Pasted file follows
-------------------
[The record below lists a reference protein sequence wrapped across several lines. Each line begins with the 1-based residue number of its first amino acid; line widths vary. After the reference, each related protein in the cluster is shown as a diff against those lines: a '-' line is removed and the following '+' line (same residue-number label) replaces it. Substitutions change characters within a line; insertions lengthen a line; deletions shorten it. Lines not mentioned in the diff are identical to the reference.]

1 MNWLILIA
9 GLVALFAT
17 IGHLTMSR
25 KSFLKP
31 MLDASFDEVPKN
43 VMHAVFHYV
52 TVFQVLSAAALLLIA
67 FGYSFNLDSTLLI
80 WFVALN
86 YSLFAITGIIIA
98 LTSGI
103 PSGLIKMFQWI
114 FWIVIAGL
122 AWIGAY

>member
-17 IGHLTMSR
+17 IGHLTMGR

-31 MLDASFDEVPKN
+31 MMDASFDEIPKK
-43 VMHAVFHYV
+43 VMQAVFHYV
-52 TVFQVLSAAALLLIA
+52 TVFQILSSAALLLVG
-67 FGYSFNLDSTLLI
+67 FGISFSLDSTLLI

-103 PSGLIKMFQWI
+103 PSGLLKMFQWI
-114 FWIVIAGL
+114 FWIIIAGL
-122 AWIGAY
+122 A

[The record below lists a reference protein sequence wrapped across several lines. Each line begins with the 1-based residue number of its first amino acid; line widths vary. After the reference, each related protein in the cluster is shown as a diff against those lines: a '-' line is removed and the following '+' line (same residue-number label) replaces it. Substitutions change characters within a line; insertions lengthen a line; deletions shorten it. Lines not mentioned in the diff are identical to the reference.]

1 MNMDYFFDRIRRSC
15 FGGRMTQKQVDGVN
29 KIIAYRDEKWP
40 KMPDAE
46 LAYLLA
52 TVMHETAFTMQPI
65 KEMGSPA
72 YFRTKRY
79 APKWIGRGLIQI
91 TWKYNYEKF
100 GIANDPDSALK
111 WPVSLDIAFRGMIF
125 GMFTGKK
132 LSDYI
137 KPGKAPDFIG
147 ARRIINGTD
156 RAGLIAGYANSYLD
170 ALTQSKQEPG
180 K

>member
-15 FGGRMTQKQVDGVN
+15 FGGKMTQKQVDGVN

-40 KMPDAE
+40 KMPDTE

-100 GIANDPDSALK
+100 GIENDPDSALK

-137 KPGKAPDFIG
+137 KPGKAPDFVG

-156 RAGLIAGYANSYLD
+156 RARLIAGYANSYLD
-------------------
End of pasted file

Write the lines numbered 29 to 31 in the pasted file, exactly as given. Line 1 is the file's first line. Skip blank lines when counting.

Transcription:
-114 FWIVIAGL
+114 FWIIIAGL
-122 AWIGAY